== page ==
Most electricians will charge somewhere around $100 to do one run assuming it is just your standard fair and not up through multiple floors and fire stops (which will cost more). A run usually consists of a point to point cable(s) setup ...and that can be multiple cables in a bundle (like 2 or 3 ethernet wires). All they do is tie the cables together before running them\fishing them through walls so it really does not cost them significantly more time or effort to run 3 cables than one between the same two points. Most electricians will charge more to do the keystone jack punching, line testing and wall plates for you as that does take time, but you can do those yourself with a few fairly inexpensive tools and the keystone jacks and wall plates themselves are cheap stuff available via Monoprice.

If powerline is working fine for you now, then leave well enough alone imo. As I noted, they can be somewhat problematic at times and susceptible to noise and large speed differences even in the same room but if they are getting the job done then no reason to change until you need to.
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Yeah two floors with fire stops can be a pita. I had the same problem and basically had the electrician run lines from the basement to the attic via the outside of the house using outdoor rated cable. The outside cable can either be mounted to the siding or hidden in the corner siding channel fairly inexpensively. It is a lot cheaper than going through fire stops and floors and repairing\repainting the sheet rock afterwards.
I've been in a similar situation. Because my house was brick, I didn't want to drill any additional holes (I'm actually against running any wires outside any house, unless it's unavoidable). Luckily I had closets on both the first and second floors that were one above the other. I ran a 2" conduit from the basement to the attic via the corner of the closets, then ran multiple runs of RG-6 and Cat 5E through the conduit. From there I ran drops to each room. The firestops aren't that big a deal if you buy a long flex drill bit set (they have them at Home Depot) - you use the bits to drill through the top plate and the fire stop into the wall section where your outlet will be installed, then attach a small harness to the point of the bit (it has a hole for this purpose), attach your wire(s) to the harness, and pull the bit back up, using it as a fish tape. Or, if you want to run the wires down from the attic, you attach a fish tape to the harness, pull it back up, attach your wires to the fish tape and pull down again. Works beautifully.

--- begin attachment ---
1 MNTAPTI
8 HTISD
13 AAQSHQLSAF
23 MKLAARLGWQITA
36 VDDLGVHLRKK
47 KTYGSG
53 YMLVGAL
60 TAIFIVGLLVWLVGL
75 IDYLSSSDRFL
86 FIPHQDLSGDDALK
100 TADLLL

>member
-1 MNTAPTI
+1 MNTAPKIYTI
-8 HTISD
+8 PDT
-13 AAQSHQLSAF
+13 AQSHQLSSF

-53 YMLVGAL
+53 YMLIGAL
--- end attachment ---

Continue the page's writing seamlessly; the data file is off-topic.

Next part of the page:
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Last edited by swechsler November 16, 2017 at 06:28 AM.
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I've been in a similar situation. Because my house was brick, I didn't want to drill any additional holes (I'm actually against running any wires outside any house, unless it's unavoidable). Luckily I had closets on both the first and second floors that were one above the other. I ran a 2" conduit from the basement to the attic via the corner of the closets, then ran multiple runs of RG-6 and Cat 5E through the conduit. From there I ran drops to each room. The firestops aren't that big a deal if you buy a long flex drill bit set (they have them at Home Depot) - you use the bits to drill through the top plate and the fire stop into the wall section where your outlet will be installed, then attach a small harness to the point of the bit (it has a hole for this purpose), attach your wire(s) to the harness, and pull the bit back up, using it as a fish tape. Or, if you want to run the wires down from the attic, you attach a fish tape to the harness, pull it back up, attach your wires to the fish tape and pull down again. Works beautifully.

Mine was basically unavoidable unless I wanted to go through a lot of pain and expense to go through two floors. I did not have the option you noted as nothing really lines up for me between the two floors and the basement is finished as well now. Even if it did, that type of work would be well beyond what I would feel comfortable doing myself and I would have had to pay to have someone do it anyway.
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Popcorn

I store all my media on a NAS, so I don't really care about USB. I went with the Roku Ultra, but will be following this thread.

If you like Kodi, you can try one of the many inexpensive Android-based players out there.
Thoughts on an NVIDIA Shield TV? I don't really need any of the smart streaming options, just need it for local media playback (either via connected HDD or through our INTRANET via NAS or a server or the like).

It'll be high bitrate 1080P or 4K MKVs or perhaps ISOs.

I see Best Buy has 'em on sale.